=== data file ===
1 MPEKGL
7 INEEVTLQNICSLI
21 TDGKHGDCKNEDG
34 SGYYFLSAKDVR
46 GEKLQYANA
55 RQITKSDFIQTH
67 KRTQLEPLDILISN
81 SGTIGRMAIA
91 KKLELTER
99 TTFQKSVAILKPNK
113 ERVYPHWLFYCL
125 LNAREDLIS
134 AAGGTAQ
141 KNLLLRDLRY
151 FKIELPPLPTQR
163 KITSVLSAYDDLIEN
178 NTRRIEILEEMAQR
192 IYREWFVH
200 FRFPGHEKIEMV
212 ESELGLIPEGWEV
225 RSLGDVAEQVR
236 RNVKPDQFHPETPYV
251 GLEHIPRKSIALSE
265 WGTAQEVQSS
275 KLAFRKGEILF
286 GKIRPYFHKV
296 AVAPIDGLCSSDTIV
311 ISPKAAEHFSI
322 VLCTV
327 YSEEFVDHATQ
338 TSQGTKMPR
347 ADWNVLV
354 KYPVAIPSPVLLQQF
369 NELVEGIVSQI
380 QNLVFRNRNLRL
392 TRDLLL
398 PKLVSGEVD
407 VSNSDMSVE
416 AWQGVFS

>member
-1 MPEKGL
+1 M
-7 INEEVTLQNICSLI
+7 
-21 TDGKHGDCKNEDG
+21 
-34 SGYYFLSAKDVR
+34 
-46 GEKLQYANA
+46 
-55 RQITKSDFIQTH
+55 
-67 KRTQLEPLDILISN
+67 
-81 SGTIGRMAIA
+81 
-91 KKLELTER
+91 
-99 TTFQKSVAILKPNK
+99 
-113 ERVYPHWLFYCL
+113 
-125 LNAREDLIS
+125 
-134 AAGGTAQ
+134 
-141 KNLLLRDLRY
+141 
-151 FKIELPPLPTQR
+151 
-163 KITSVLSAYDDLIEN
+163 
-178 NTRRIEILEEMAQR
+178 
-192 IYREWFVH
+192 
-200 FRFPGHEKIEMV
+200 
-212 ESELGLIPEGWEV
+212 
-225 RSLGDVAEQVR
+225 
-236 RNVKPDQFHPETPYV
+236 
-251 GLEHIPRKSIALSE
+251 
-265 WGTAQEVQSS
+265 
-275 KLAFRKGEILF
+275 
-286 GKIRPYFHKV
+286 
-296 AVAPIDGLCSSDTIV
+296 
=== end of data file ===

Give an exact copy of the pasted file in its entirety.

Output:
1 MPEKGL
7 INEEVTLQNICSLI
21 TDGKHGDCKNEDG
34 SGYYFLSAKDVR
46 GEKLQYANA
55 RQITKSDFIQTH
67 KRTQLEPLDILISN
81 SGTIGRMAIA
91 KKLELTER
99 TTFQKSVAILKPNK
113 ERVYPHWLFYCL
125 LNAREDLIS
134 AAGGTAQ
141 KNLLLRDLRY
151 FKIELPPLPTQR
163 KITSVLSAYDDLIEN
178 NTRRIEILEEMAQR
192 IYREWFVH
200 FRFPGHEKIEMV
212 ESELGLIPEGWEV
225 RSLGDVAEQVR
236 RNVKPDQFHPETPYV
251 GLEHIPRKSIALSE
265 WGTAQEVQSS
275 KLAFRKGEILF
286 GKIRPYFHKV
296 AVAPIDGLCSSDTIV
311 ISPKAAEHFSI
322 VLCTV
327 YSEEFVDHATQ
338 TSQGTKMPR
347 ADWNVLV
354 KYPVAIPSPVLLQQF
369 NELVEGIVSQI
380 QNLVFRNRNLRL
392 TRDLLL
398 PKLVSGEVD
407 VSNSDMSVE
416 AWQGVFS

>member
-1 MPEKGL
+1 M
-7 INEEVTLQNICSLI
+7 
-21 TDGKHGDCKNEDG
+21 
-34 SGYYFLSAKDVR
+34 
-46 GEKLQYANA
+46 
-55 RQITKSDFIQTH
+55 
-67 KRTQLEPLDILISN
+67 
-81 SGTIGRMAIA
+81 
-91 KKLELTER
+91 
-99 TTFQKSVAILKPNK
+99 
-113 ERVYPHWLFYCL
+113 
-125 LNAREDLIS
+125 
-134 AAGGTAQ
+134 
-141 KNLLLRDLRY
+141 
-151 FKIELPPLPTQR
+151 
-163 KITSVLSAYDDLIEN
+163 
-178 NTRRIEILEEMAQR
+178 
-192 IYREWFVH
+192 
-200 FRFPGHEKIEMV
+200 
-212 ESELGLIPEGWEV
+212 
-225 RSLGDVAEQVR
+225 
-236 RNVKPDQFHPETPYV
+236 
-251 GLEHIPRKSIALSE
+251 
-265 WGTAQEVQSS
+265 
-275 KLAFRKGEILF
+275 
-286 GKIRPYFHKV
+286 
-296 AVAPIDGLCSSDTIV
+296 